clock menu more-arrow no yes

Filed under:

Jonathan Quick's Uneven Season

New, comments

Elite? Terrible? Average? Buzzwords? Yes. Yes to all of them.

Margins.
Margins.
Anne-Marie Sorvin-USA TODAY Sports

Jonathan Quick is a lot of things to a lot of people. He's a scrambler. He's flexible. He's athletic. He's elite. He's awful. He's somewhere in the between. He's the best big-game goalie in the league. He's the worst goalie the Kings have run out in the last 3 seasons. He's somehow all of those things at once and none of those things at all.

The one thing Jonathan Quick has definitively been this year is inconsistent. However you rate goalies, however you judge their play, whatever characteristics you base their credentials on, none of it really matters in this regard. Jonathan Quick has not been a steady goaltender in the 2014/15 campaign.

Of course, most goalies are inconsistent. There are times when they don't track the puck well. There are times when the shots they see are just a little bit better for any variety of reasons. There are times when those pucks that trickled through before suddenly stop finding daylight. Sometimes the post bails you out more often than other times.

Wild variance in goaltending numbers - especially goaltending numbers broken down into tiny samples - is entirely normal. Except for the absolute best performers in a given season, most goalies are going to have stretches when they cannot stop a beachball. Let's take a look at the difference between the best and worst months from different goalies this season (minimum 41 games this season and 7 games in a month):


Best and worst months for goalies, 2014/15

Goalie Best Month Worst Month Difference
Carey Price 0.951 0.920 0.031
Devan Dubnyk 0.942 0.918 0.024
Steve Mason 0.950 0.919 0.031
Cory Schneider 0.948 0.906 0.042
Corey Crawford 0.933 0.917 0.016
Pekka Rinne 0.938 0.910 0.028
Braden Holtby 0.931 0.907 0.024
Tuukka Rask 0.949 0.896 0.053
Henrik Lundqvist 0.946 0.891 0.055
Semyon Varlamov 0.937 0.903 0.034
Marc-Andre Fleury 0.943 0.893 0.050
Roberto Luongo 0.928 0.909 0.019
Ondrej Pavelec 0.943 0.908 0.035
Eddie Lack* 0.923 0.923 0.000
Sergei Bobrovsky 0.937 0.883 0.054
Jonathan Quick 0.942 0.878 0.064
Jonas Hiller 0.941 0.885 0.056
Ben Bishop 0.922 0.907 0.015
Brian Elliott 0.940 0.906 0.034
Frederik Andersen 0.941 0.895 0.046
Antti Niemi 0.929 0.897 0.032
Jaroslav Halak 0.950 0.898 0.052
Ryan Miller 0.937 0.894 0.043
Jimmy Howard 0.929 0.890 0.039
Jonathan Bernier 0.925 0.896 0.029
Cam Ward 0.927 0.883 0.044
Mike Smith 0.934 0.866 0.068
Kari Lehtonen 0.915 0.895 0.020
Jhonas Enroth 0.915 0.861 0.054
Ben Scrivens 0.903 0.878 0.025

*Eddie Lack only has 2 months with 7+ GP and posted identical save percentages.

Even in a notoriously wild bunch, Jonathan Quick's uneven season is nearly unparalleled. The average difference from the best to worst month in this group is .037. Quick nearly doubles that number at .064, which is the second-highest of the group.

Let's look at the rest of his body of work. He had one excellent month at .928, one poor month at .901, and two average months at .915 and .918. His good and bad months are above and below average in nearly equal measures. The average we're working from in this exercise is the average of the goalies in the sample, which works out to a .917 SV%. Not much use in comparing Quick to goalies that wouldn't ever bother replacing him (Tyler Bunz would be dragging down the sample, y'all).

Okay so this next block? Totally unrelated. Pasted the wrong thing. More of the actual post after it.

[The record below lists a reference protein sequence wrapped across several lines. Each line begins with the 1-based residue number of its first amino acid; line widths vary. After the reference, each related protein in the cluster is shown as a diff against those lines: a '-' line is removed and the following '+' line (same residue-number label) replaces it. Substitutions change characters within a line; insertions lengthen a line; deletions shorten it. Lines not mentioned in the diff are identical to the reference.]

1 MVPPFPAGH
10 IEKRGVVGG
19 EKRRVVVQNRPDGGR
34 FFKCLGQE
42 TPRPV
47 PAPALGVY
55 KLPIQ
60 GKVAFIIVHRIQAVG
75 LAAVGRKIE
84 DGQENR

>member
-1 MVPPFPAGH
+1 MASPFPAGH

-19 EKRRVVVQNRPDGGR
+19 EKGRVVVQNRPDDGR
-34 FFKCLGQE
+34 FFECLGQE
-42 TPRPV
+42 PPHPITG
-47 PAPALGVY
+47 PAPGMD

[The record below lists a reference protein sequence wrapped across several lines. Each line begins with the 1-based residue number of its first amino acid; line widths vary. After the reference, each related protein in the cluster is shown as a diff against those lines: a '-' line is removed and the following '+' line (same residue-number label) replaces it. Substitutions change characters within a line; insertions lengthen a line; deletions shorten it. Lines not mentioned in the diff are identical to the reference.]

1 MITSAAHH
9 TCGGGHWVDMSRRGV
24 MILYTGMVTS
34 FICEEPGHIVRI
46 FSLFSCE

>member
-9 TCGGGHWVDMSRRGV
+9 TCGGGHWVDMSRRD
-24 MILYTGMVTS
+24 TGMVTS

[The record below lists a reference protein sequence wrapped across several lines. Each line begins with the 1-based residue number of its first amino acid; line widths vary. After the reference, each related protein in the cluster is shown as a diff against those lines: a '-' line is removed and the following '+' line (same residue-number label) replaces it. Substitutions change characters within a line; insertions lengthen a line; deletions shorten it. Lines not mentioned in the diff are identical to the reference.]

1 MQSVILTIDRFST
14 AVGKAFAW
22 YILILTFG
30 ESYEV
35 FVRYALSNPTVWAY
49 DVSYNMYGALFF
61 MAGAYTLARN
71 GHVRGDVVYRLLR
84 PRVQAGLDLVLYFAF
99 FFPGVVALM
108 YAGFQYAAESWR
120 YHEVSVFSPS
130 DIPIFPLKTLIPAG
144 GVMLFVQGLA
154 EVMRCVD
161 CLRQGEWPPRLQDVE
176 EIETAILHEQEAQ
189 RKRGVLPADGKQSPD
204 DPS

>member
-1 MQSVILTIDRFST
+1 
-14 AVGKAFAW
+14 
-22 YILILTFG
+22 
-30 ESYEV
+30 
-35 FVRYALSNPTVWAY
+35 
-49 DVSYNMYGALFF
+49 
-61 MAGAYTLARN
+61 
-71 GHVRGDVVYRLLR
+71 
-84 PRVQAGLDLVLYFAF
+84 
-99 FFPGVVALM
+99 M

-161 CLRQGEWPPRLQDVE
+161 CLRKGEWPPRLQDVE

With Quick being an average goalie over the whole of the rest of his season, what would happen if we gave him an average best (.935) and worst (.898) month? In his best month, Jonathan Quick saved 295 out of 313 shots. To bring him down to a .935 SV%, he would have had to allow 2.3 more goals. In his worst month, he saved 195 out of 222 shots. To work up to an .898 SV%, he would have had to make 4.4 more saves. The difference works out to 2.1 goals.

The next thing we need to find out here is how many goals are worth a point in the standings. Thankfully, Broad Street Hockey has already done the legwork for us:

That black trendline is the best you can do if asked to draw a straight line through or near the data points (it's called a linear regression, and yes, that'll be on the quiz). Excel tells us that the equation for the line is y = 0.3415x + 91.447, which means that on average, a team with a goal differential of 0 will finish the season with 91 or 92 points, and that every extra goal is worth about 0.34 points. Since 0.34 is about 1/3, we'll say three goals is roughly a point and six goals is roughly a win. It's that simple.

So 3 goals is roughly a point, and if Jonathan Quick had been even average levels of steady, he would have allowed at least 2 fewer goals. We're working in the margins here, but that's exactly where the Kings are living. It's well within the realm of possibility that 2 goals could've made a difference, even if the difference was just 1 extra point.

In this alternate universe where Quick is fractionally more steady (or less terrible one month), the Kings are still in control of their own destiny. They would be in the playoffs with a regulation win over the Flames and any type of win over the Sharks. The margins are that small.

Though other factors carry much more responsibility for the precarious position the Kings find themselves in, Jonathan Quick's mercurial season may have just enough of an impact on things to change the Kings' fortunes.


All stats pulled from hockey-reference or nhl.com on 4/8/2015.